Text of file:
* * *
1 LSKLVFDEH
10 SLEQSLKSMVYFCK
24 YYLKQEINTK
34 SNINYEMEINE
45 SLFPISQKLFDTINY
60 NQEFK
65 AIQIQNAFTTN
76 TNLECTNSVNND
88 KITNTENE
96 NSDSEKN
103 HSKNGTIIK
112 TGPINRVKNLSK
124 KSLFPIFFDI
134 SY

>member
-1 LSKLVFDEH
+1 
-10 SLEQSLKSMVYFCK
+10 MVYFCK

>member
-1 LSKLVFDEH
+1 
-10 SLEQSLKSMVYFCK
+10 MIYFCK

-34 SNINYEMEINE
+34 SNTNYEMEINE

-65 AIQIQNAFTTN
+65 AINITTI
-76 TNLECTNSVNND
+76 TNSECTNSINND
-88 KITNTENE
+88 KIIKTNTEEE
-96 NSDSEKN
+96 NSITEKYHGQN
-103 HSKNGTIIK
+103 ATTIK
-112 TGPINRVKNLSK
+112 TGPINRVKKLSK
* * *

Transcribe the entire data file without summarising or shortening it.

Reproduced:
1 LSKLVFDEH
10 SLEQSLKSMVYFCK
24 YYLKQEINTK
34 SNINYEMEINE
45 SLFPISQKLFDTINY
60 NQEFK
65 AIQIQNAFTTN
76 TNLECTNSVNND
88 KITNTENE
96 NSDSEKN
103 HSKNGTIIK
112 TGPINRVKNLSK
124 KSLFPIFFDI
134 SY

>member
-1 LSKLVFDEH
+1 
-10 SLEQSLKSMVYFCK
+10 MVYFCK

>member
-1 LSKLVFDEH
+1 
-10 SLEQSLKSMVYFCK
+10 MIYFCK

-34 SNINYEMEINE
+34 SNTNYEMEINE

-65 AIQIQNAFTTN
+65 AINITTI
-76 TNLECTNSVNND
+76 TNSECTNSINND
-88 KITNTENE
+88 KIIKTNTEEE
-96 NSDSEKN
+96 NSITEKYHGQN
-103 HSKNGTIIK
+103 ATTIK
-112 TGPINRVKNLSK
+112 TGPINRVKKLSK